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7 Japanese Dress Styles

Japanese fashion has a distinct look that makes it stand out when compared to fashion looks everywhere else on the globe. It looks great as a whole but actually wearing Japanese fashion is extremely tricky. There are a lot of moving parts and a lot of bright colors and dazzling details. It’s easy to get overwhelmed. Learn a little more about the different Japanese dress styles and Japanese fashion styles and get to know all about this unique and distinct corner of the fashion world. Soon, you’ll be creating your own Japan-influenced looks that are eye-catching, elegant and totally trendy.

Example of Japanese dress

 History of Japanese Clothing

Around the globe, Japan is famous for having its own fashion style that just doesn’t look like anything else anywhere in the world. But where did Japan’s distinction as a fashion universe begin? You could say it began as early as the year 200. That was so long ago, Rome was still an empire and England still wasn’t. Most of the world wasn’t aware of the United States and the Vikings had not yet even made it to Canada. But in Japan, fashion was thriving.

Statues made of clay dating to this year, or close to it, have been discovered in Japan. The reason they stand out is because of the way they’re dressed. They are incredibly detailed and show historians a lot about Japanese clothing during that era. 

Both male and female statues are shown wearing two-piece outfits with jackets that flare out slightly over the hips and full, pleated skirts in female styles. These figures, the haniwa, stand today in the Haniwa Garden in Miyazzaki, Japan. 

It was around the year 600 that the most distinctive item in all Japanese fashion first appeared. This is when a kimono-like garment, known as pao, started to be worn widely for the first time. It would soon change the way all Japanese people dressed for centuries to come. The pao, the early grandfather of the kimono, was inspired by Chinese court dress at the time, the fashions worn by the upper-class nobles and royals.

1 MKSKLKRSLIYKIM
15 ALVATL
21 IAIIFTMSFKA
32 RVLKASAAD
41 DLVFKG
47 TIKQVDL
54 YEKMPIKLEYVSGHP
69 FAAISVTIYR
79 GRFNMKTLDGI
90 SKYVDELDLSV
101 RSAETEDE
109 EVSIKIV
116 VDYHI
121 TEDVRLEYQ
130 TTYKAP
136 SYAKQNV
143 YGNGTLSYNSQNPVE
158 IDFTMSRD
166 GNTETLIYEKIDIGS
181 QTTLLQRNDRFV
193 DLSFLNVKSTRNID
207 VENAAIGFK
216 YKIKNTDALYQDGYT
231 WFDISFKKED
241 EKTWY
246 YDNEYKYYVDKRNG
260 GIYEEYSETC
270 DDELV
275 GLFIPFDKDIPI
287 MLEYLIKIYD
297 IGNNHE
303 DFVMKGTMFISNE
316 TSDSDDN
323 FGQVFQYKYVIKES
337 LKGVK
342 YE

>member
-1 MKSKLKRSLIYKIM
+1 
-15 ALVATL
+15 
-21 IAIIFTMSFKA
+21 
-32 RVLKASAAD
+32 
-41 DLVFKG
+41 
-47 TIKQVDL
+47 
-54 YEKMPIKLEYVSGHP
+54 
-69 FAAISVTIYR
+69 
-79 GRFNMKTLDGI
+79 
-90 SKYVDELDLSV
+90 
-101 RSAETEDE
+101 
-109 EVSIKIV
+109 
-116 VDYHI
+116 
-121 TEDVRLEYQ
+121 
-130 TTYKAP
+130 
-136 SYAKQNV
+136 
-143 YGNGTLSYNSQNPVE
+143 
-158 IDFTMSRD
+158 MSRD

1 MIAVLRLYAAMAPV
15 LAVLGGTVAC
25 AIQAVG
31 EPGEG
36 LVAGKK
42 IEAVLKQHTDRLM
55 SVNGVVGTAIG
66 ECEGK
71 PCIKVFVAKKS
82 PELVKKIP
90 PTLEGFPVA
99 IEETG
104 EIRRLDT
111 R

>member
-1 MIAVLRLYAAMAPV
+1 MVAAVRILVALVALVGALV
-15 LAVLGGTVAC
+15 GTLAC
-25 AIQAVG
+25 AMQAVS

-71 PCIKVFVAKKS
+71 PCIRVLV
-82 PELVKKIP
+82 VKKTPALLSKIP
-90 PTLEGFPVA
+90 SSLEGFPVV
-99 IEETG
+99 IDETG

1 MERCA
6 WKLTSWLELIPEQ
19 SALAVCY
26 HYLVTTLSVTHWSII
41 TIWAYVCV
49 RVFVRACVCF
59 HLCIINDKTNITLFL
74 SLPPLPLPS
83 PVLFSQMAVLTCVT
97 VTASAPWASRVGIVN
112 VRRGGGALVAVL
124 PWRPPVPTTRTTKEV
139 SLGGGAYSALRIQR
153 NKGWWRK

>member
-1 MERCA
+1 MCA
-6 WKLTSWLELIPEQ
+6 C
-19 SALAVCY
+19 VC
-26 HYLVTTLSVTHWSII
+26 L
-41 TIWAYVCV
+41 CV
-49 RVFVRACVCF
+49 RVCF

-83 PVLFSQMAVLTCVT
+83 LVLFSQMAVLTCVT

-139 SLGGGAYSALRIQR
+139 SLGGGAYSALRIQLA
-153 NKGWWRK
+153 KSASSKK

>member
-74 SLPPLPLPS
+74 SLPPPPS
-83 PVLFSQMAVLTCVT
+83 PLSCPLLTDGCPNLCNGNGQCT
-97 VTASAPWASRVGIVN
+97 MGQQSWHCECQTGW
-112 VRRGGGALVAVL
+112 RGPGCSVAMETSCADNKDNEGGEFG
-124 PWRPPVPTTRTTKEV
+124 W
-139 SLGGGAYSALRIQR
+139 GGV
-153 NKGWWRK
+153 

Types of Japanese Dresses 

Even within common Japanese styles, there are many different variations and many different designs that create distinctly different looks. Take a closer look at the most common dress styles worn in Japan and soon, you’ll easily be able to spot the different types of dresses and know when and how they’re being worn, what they mean and whether or not you can wear them, too. 

1. Furisode

Traditional Japanese Kimono Cherry Kimono Anime Cosplay Costume Lolita Dress (XXL)

The furisode is a very formal type of kimono with very long sleeves. The furisode is made of high-quality silk and usually it’s very brightly colored. These are incredibly expensive dresses that are worn most commonly by young women who are ready for marriage at important social events. Because this dress is so expensive and yet so important for a young woman’s social standing, many parents rent furisode dresses as needed. This looks like a highly stylized and fancy Japanese kimono.

2. Junihitoe

The junihitoe is a very complex garment. The word actually translates to “12-layer robe,” and that’s not far from wrong. The inner layer of this garment is made with white silk or cotton. More layers follow. The outer layer is a coat. The layers of the junihitoe include a silk robe known as a kosode, a pleated skirt known as a hakama, a stiff robe called a uchignihu, a waist-length jacket called a karaginu and a silk robe called an uwai, along with several uchigi, which are light, unlined robes that add more layers. 

Because of the layers and the complex design, this is a very expensive dress and it is quite heavy as well. Masako, the crown princess of Japan, wore one of these dresses for her wedding. Empress Michiko also wore one in 1990 to attend a coronation-like ceremony for Emperor Akihito. This dress dates to around the year 900, when it was worn by women in the Japanese court. This dress is only worn for the most formal of occasions and usually only by the very wealthy, upper-class royals and nobles.

3. Kimono

Japanese Anime Women's Long Kimono Robe Fancy Dress Hand Held Silk Folding Fans Tabi Socks Set Black

There are few garments that are tied to a country as the kimono in Japan. In fact, kimono means “clothing” in Japanese, or “an item to wear.” This is a dress style that has been worn for centuries and continues to remain a popular style to this day.